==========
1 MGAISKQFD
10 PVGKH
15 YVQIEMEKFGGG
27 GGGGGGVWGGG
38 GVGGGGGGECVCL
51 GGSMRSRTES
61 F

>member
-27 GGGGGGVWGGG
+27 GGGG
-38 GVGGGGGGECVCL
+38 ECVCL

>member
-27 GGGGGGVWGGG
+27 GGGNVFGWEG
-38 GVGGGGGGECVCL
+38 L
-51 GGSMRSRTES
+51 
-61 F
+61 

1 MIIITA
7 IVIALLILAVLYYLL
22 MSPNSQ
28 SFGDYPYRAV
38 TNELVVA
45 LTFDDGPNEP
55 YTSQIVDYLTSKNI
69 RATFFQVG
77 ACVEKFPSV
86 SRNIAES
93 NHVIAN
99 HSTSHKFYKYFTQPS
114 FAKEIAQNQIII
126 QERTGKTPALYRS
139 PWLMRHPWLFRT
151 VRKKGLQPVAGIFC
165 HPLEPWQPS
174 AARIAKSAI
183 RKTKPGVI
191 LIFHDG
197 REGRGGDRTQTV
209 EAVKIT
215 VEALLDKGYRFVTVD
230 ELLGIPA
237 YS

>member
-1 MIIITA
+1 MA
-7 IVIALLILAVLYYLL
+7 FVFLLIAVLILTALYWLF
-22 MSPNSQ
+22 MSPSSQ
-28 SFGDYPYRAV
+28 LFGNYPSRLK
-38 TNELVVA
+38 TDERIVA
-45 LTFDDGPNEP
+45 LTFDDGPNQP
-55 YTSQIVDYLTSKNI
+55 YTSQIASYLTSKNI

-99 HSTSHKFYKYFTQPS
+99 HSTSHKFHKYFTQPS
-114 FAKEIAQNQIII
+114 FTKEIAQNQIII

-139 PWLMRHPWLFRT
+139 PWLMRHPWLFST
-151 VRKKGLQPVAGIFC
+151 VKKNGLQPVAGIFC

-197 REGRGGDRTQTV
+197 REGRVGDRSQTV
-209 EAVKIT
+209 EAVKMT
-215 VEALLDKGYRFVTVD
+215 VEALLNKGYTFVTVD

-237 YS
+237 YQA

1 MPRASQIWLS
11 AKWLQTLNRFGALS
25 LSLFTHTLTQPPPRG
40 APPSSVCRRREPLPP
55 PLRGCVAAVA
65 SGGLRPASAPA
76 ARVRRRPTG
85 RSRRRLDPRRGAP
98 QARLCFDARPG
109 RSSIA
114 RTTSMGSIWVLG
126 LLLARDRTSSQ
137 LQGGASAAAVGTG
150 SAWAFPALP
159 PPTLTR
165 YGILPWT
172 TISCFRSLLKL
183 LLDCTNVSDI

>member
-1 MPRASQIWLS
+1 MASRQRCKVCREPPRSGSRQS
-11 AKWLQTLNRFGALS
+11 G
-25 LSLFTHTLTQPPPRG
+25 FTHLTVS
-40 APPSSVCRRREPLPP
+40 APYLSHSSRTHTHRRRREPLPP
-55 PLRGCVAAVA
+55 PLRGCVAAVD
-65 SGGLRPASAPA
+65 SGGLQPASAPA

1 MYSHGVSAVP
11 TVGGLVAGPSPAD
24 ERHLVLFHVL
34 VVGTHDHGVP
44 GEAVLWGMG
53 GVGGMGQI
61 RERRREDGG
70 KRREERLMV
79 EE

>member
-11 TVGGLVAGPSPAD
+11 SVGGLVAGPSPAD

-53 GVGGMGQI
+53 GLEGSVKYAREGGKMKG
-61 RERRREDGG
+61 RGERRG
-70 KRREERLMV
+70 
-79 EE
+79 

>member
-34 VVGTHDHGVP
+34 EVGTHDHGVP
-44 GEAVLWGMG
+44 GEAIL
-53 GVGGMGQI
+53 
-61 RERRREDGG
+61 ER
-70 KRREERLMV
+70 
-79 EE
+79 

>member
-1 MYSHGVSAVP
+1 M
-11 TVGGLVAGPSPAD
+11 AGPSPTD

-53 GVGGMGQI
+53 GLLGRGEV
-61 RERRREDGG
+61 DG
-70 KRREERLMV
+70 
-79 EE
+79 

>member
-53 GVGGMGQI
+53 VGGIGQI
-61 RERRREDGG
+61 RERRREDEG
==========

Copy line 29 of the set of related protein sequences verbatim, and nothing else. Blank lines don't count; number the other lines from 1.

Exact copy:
69 RATFFQVG